• Broken Fluorescent Bulbs and CFLs
    • Fluorescent & CFL Bulbs, Lamps & Tubes
    • Mercury Thermostats
    • Mercury-containing devices (thermometers, switches, relays, sensors)
  • E-waste

    E-Stack

     

    Electronic waste is banned from the landfill because it contains heavy metals and toxins; and has valuable recyclable components. This includes TV's, computers, and accessories like monitors, printers, and hard drives. These items are covered by Vermont state EPR programs, so they are free to recycle. Find a recycling location here.

    • Computer monitors (any type- CRTs, Flat-panel, LCD, & Plasma displays)
    • Computer peripherals - mouse, keyboards, scanners, external hard drives, modems, routers, computer speakers
    • Computers, Desktops, laptops, notebooks, & netbooks
    • Copiers & Printers
    • Tablets, Media-Players, E-Readers
    • Televisions, TVs, CRTs, Flat-panel, LCD, & Plasma displays
  • Batteries

    batteries

    Batteries are banned from the landfill in Vermont. They can catch fire and explode if handled or stored improperly. Tape the terminal ends of used batteries with clear packing tape, and bring them to a collection center to be recycled. You can recycle batteries for free through Vermont's EPR program, Call2Recycle.

    • Automotive & Marine Batteries (Car & Boat)
    • Batteries, electric bike, electric car, industrial (non household)
    • Batteries, household (Rechargeable & Single-use, alkaline, lithium, button cell, etc.)
    • Breast pump with rechargeable battery
    • CD & DVD Players
    • Cell phones
    • Computers, Desktops, laptops, notebooks, & netbooks
    • Game Consoles, Video Game Systems
    • Hand & Power Tools
    • iPods, MP3 & Music Players
    • Lead Acid Batteries
    • Vacuum Cleaners
    • Vape Pens
  • Mortality Composting

    Dead animals may be buried or composted on your property, following guidelines from the state. For additional details, contact the State of Vermont Solid Waste Management Program at 802-828-1138.

    • Dead Animals, Roadkill, Slaughter waste
  • Aerosols

    Empty food-grade aerosol cans may be recycled in the blue-bin. Other aerosol cans like spray paint, adhesives, pesticides, cleaners, etc. must go to Household Hazardous Waste Collections or a Hazwaste facility.

    • Aerosol cans, empty, food grade
    • Aerosols & Spray cans
  • Smoke detectors

    smoke detector

    Some smoke detectors contain a small amount of radioactive material called americium 241 (am-er-ish'-ee-um). Look on the back of the unit for the designation Am 241. Some dual function alarms, for smoke and carbon monoxide detection, also contain americium. Single purpose Carbon monoxide (CO) detectors do not use radioactive substances; they can be recycled with other e-waste. Smoke detectors can be recycled at the ARCC. Find an E-Waste recycling facility here.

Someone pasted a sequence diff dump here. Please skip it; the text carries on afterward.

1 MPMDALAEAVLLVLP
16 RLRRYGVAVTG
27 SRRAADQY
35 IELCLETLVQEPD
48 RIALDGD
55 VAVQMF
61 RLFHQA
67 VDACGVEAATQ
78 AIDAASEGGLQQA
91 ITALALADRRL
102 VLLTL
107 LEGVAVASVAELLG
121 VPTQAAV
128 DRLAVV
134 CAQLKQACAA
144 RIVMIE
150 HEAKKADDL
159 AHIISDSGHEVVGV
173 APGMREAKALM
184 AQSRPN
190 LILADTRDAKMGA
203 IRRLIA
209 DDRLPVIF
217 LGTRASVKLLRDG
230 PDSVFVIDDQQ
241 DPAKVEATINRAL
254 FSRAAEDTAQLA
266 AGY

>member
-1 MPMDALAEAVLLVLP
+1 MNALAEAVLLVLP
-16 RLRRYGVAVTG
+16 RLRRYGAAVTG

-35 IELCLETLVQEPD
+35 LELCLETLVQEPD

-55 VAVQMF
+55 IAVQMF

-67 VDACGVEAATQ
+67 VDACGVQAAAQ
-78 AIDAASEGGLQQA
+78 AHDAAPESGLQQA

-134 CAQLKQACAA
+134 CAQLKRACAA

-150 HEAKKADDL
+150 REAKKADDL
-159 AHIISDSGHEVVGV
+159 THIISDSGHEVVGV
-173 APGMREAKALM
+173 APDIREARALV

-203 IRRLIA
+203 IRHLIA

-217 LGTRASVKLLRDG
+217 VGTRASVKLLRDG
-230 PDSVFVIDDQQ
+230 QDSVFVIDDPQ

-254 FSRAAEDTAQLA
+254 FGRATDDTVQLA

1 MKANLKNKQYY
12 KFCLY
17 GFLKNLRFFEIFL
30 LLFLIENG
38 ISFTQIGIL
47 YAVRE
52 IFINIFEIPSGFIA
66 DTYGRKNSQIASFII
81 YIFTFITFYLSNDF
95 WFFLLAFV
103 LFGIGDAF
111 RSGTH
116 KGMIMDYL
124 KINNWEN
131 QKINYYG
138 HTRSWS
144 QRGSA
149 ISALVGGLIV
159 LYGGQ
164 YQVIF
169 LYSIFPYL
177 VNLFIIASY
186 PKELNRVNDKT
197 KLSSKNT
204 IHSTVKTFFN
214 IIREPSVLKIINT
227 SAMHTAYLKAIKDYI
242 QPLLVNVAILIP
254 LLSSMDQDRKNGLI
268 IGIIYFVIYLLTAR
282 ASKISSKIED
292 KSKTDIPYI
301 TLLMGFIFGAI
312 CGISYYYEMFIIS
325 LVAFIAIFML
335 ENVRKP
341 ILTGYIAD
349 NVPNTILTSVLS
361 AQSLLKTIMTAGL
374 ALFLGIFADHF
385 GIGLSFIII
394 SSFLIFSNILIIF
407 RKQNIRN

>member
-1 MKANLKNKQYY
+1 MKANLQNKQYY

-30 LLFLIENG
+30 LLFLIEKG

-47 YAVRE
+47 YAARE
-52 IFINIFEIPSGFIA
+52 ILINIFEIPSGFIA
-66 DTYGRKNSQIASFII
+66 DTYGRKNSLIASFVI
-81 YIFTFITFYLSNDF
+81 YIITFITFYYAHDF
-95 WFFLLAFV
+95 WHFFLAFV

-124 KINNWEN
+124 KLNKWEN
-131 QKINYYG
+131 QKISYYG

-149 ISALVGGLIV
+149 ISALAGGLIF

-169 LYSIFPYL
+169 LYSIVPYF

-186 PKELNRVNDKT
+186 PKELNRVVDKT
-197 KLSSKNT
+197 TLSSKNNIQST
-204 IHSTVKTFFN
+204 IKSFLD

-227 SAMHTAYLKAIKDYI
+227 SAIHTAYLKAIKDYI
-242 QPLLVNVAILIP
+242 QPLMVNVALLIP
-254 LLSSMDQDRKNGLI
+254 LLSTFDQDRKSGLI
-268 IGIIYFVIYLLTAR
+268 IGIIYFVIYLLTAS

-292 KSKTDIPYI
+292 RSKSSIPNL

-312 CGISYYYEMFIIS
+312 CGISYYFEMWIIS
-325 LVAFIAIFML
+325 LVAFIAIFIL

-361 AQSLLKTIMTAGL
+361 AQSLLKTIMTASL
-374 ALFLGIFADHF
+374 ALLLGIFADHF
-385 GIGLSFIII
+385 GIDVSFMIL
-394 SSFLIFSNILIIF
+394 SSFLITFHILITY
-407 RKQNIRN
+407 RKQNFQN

• Smoke Detectors
  • Flammable or Explosive

    flammable/explosive symbols

    This item is flammable or explosive and must be handled carefully and disposed of properly.

    • Aerosols & Spray cans
    • Ammunition
    • Fertilizers
    • Fireworks & Explosives
    • Flammable liquids
    • Fuel & Fuel mixes
    • Gasoline & Gas/Oil Mixtures
    • Helium Tanks, 20 pound size
    • Kerosene
    • Propane tanks
    • Rags, oily
    • Solvents (paint thinner, laquer thinner, acetone)
  • Asbestos

    Asbestos is a hazardous materials (both friable and non-friable) and must be handled and disposed of carefully. It was used in some types of building materials and can be dangerous if disturbed during construction and demolition projects. Learn more about the dangers of asbestos exposure here.  

    Contact the Vermont Agency of Natural Resources (802)-863-7236, or toll-free in Vermont 800-439-8550) for a list of licensed asbestos abatement contractors or find an asbestos contractor here. Contact the Vermont Department of Health Lead and Asbestos Program (802-865-7784 or 800-439-8550) for assistance with health concerns about asbestos.

     

    • Asbestos, Asbestos-containing materials

Special Instructions

  • 2x2 Rule

    Objects smaller than 2 x 2 inches and larger than 2 x 2 feet should not go in the blue bin.

    • Beer Bottle caps
    • Caps & Lids (Metal)
    • Caps & Lids (Plastic)
    • Plastic bins and totes
    • Plastic containers #1 (PET) and #2 (HDPE)
    • Prescription pill, Vitamin, & Supplement bottles
    • Recyclables - Paper, Cardboard, Glass, Aluminum, Steel, and Hard Plastics
    • Tape dispenser & cores
  • Foil

    Collect and ball up clean aluminum foil until it is at least 2 x 2 inches (approx. the size of a tennis ball) in size before recycling it in the blue bin. Make sure it's not covered in food or it will attract pests.

    • Aluminum cans, pie plates, and foil
  • Safer Choices - Cleaning Products

    Third Party Certifications

    Some cleaning products contain chemicals that can be harmful to human and environmental health. Look for third party certifications from groups like the Environmental Working Group (EWG) and EPA Safer Choice. Learn more about how to reduce toxics in your home here. We also have recipes for non-toxic cleaning solutions available on our website.

    • Ammonia
    • Bleach & Bleach-based products
    • Cleaning Products (oven cleaner, drain opener, toilet cleaners, etc.)
    • Household Cleaner Packaging (pump heads, spray triggers, etc.)
  • Reduce Your Use - Paints

    Plan a paint job in order to buy only what you need. Unused paint can be recycled all around Vermont. Find a paint recycling location here.